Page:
Sunday, 19 June 2016

Why Politics should be on the national curriculum

Politics can be a difficult topic to understand at the best of times. Being able to cut through the jargon, waffle, and spin, that makes up is everyday politics (especially during campaigns), is a skill that takes practise, knowledge, and lots of time. It is because of this inaccessibility to political understanding; many choose not to participate in politics.

In recent times, general election turnout in the UK hasn’t been higher than 66%. This figure can be partly explained by people feeling unrepresented by the current choice of parties and people having no faith in the political system. I think the largest proportion of people who abstain simply don’t feel politically educated enough thus are disinterested. This is a problem which can be addressed very simply.

Introducing politics to the national curriculum in secondary schools and teaching pupils the basics of government, sovereignty, and their rights would be extremely valuable to many. And teaching political processes such the legislative process and how to register to vote can only have a positive effect on society.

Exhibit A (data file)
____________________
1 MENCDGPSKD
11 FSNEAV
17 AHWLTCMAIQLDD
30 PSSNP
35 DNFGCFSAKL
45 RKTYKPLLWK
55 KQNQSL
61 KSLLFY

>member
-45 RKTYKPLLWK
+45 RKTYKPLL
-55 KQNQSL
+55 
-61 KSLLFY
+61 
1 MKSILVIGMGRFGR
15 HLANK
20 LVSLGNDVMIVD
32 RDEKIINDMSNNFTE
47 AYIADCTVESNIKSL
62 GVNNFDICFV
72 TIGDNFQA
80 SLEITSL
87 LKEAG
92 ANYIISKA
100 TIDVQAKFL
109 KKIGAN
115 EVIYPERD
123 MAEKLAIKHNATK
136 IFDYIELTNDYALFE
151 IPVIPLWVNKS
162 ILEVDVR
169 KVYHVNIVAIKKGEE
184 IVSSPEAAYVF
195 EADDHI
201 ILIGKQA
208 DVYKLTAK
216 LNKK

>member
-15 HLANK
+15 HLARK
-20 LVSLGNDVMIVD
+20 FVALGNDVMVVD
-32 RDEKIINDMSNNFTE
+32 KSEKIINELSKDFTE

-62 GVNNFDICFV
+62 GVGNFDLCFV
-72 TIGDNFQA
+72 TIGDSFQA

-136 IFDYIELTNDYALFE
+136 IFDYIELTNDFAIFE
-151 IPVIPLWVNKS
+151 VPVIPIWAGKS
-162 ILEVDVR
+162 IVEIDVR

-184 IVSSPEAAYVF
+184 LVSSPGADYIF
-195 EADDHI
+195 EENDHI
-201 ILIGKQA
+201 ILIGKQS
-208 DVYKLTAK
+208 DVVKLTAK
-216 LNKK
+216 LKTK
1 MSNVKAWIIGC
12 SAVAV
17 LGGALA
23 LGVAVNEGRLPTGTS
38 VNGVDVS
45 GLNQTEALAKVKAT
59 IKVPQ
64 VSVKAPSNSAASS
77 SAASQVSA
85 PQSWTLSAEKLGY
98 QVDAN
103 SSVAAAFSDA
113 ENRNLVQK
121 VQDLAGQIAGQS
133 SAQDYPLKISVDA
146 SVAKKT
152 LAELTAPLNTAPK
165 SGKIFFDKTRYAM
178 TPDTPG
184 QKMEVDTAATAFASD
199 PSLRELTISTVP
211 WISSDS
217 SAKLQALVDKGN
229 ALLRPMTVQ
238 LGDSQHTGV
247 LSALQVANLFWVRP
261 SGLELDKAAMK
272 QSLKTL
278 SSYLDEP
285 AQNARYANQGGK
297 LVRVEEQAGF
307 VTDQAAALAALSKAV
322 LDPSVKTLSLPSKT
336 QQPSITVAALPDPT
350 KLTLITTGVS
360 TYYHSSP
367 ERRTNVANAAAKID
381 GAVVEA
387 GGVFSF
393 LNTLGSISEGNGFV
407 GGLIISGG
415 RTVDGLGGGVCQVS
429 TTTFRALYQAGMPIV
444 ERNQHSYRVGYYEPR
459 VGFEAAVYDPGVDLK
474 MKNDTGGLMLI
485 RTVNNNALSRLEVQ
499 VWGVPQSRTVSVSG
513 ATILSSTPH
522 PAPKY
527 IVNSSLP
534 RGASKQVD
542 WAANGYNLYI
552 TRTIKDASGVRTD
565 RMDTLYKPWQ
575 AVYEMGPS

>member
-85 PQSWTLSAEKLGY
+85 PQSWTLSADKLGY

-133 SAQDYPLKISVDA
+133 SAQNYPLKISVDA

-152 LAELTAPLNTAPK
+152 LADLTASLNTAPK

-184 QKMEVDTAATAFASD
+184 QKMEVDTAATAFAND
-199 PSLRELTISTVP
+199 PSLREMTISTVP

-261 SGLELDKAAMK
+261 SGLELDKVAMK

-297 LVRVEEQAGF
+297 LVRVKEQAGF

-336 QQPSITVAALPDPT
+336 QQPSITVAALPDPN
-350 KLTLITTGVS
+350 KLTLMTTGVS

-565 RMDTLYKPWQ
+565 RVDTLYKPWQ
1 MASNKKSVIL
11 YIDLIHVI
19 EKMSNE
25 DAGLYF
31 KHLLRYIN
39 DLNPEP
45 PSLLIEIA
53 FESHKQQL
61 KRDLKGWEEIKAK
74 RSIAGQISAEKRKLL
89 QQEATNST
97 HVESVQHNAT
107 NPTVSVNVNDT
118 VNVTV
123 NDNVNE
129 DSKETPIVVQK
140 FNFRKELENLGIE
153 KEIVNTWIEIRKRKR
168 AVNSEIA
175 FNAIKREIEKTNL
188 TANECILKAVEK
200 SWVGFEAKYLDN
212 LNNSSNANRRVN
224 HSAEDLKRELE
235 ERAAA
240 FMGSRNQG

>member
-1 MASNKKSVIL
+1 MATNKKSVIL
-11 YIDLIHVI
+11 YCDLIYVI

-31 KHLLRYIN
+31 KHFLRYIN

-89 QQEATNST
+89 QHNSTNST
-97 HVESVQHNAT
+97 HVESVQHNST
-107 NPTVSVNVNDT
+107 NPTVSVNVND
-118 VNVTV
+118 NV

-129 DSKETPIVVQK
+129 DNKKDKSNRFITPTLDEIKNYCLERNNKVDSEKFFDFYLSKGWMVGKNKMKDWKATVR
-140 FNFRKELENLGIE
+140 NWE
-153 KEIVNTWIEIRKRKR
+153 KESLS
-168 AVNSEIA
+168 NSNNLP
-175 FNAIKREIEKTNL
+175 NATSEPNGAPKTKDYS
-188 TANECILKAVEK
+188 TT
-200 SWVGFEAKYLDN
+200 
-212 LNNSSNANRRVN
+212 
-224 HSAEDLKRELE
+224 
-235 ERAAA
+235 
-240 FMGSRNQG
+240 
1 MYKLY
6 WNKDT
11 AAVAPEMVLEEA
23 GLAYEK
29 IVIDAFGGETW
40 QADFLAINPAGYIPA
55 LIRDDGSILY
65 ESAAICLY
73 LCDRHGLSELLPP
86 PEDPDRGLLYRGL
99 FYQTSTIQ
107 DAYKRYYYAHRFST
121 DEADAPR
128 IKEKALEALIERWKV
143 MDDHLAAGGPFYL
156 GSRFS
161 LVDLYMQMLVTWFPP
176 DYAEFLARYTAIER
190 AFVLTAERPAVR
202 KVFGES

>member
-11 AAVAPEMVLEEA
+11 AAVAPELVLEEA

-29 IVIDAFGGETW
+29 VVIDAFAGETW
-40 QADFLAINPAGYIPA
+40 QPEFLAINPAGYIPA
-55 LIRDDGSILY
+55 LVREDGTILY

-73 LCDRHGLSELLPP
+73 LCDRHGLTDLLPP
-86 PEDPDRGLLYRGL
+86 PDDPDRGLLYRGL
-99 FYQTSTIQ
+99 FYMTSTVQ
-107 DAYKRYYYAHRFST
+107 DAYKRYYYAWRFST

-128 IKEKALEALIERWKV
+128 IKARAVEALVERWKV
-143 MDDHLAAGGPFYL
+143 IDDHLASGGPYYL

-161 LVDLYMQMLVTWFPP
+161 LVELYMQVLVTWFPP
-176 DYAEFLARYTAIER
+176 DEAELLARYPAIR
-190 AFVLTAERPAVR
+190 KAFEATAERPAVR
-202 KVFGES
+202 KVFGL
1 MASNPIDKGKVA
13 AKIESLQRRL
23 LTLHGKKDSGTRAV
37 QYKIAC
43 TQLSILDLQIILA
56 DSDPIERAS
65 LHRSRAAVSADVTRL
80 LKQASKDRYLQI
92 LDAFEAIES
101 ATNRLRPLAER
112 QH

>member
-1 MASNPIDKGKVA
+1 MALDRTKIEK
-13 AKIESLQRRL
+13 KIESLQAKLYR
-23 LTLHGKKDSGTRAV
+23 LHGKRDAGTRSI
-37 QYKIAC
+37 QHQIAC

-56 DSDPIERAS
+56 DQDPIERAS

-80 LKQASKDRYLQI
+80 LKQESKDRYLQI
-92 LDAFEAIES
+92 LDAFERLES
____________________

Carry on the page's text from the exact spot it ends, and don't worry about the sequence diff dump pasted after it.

Politics in the national curriculum would make lengthy, complex campaigns seem more straight forward and encouraging young people to get their voices heard would make politics more diverse and less white, male, and stale.

However, there might be some drawbacks to politics lessons. For one, there is no guarantee that the teaching would be neutral. Everyone is entitled to their opinions however being introduced to politics in a completely neutral way is important in order to be able to recognise why people have fundamentally different ideologies. Additionally, how would the subject be taught? Putting an exam at the end of the course might be counterproductive and make even more people resent politics. But if there isn’t an exam, teachers and students might not take the subject seriously. Finally, would it be wise to encourage kids to share their philosophies (bearing in mind they will vary from far-left to far-right) in an environment that is so prone to bullying.

Overall, something needs to be done to dramatically increase turnout and participation. Getting people interested and engaged with politics at an early age might by the catalyst for that to happen.